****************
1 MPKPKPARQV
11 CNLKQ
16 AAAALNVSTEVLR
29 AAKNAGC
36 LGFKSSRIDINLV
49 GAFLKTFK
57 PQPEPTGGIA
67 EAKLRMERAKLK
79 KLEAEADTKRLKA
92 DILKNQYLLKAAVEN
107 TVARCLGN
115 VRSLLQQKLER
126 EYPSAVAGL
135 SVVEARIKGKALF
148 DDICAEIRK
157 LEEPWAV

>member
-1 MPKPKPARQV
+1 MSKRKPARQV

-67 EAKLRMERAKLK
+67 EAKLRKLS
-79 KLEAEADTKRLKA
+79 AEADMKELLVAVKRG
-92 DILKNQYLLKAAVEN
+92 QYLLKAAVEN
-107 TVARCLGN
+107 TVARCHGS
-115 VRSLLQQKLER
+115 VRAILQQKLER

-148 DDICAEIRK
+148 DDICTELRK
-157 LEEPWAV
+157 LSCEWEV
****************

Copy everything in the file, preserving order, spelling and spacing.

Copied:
1 MPKPKPARQV
11 CNLKQ
16 AAAALNVSTEVLR
29 AAKNAGC
36 LGFKSSRIDINLV
49 GAFLKTFK
57 PQPEPTGGIA
67 EAKLRMERAKLK
79 KLEAEADTKRLKA
92 DILKNQYLLKAAVEN
107 TVARCLGN
115 VRSLLQQKLER
126 EYPSAVAGL
135 SVVEARIKGKALF
148 DDICAEIRK
157 LEEPWAV

>member
-1 MPKPKPARQV
+1 MSKRKPARQV

-67 EAKLRMERAKLK
+67 EAKLRKLS
-79 KLEAEADTKRLKA
+79 AEADMKELLVAVKRG
-92 DILKNQYLLKAAVEN
+92 QYLLKAAVEN
-107 TVARCLGN
+107 TVARCHGS
-115 VRSLLQQKLER
+115 VRAILQQKLER

-148 DDICAEIRK
+148 DDICTELRK
-157 LEEPWAV
+157 LSCEWEV